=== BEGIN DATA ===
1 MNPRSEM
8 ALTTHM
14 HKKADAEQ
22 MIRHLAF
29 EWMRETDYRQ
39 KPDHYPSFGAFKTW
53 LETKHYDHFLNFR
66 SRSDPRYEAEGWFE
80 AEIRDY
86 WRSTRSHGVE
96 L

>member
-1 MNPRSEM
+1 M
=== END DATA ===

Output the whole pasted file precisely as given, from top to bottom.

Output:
1 MNPRSEM
8 ALTTHM
14 HKKADAEQ
22 MIRHLAF
29 EWMRETDYRQ
39 KPDHYPSFGAFKTW
53 LETKHYDHFLNFR
66 SRSDPRYEAEGWFE
80 AEIRDY
86 WRSTRSHGVE
96 L

>member
-1 MNPRSEM
+1 M